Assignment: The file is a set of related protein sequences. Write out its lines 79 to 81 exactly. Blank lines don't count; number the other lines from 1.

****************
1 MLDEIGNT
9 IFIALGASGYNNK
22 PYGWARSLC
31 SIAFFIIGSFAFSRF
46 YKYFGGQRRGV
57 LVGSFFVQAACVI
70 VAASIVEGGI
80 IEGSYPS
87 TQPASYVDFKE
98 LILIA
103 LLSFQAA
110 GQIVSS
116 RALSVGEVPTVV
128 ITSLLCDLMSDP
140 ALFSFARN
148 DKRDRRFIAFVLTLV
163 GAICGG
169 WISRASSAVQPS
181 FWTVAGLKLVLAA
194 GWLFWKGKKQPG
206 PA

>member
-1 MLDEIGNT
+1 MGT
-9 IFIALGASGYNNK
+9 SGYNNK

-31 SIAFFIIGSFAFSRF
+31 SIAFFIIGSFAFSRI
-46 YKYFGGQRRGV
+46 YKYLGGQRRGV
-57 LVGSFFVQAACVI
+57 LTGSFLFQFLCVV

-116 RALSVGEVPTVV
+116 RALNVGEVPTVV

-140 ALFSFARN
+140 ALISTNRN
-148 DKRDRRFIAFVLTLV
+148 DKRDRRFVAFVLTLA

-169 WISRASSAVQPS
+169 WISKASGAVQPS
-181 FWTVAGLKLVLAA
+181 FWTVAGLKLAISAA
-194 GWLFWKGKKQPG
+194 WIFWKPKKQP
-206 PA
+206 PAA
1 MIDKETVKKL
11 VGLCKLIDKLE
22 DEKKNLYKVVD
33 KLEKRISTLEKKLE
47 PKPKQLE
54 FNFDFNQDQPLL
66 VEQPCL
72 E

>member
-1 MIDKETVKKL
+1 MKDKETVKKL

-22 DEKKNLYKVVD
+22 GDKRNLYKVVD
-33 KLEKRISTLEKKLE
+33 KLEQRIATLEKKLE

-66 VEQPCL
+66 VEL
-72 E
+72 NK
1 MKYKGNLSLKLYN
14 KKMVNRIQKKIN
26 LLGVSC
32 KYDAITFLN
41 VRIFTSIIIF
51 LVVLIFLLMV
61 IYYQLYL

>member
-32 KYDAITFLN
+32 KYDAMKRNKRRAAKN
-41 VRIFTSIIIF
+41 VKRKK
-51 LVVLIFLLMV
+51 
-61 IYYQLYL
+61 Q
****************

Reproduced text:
+51 
-61 IYYQLYL
+61 Q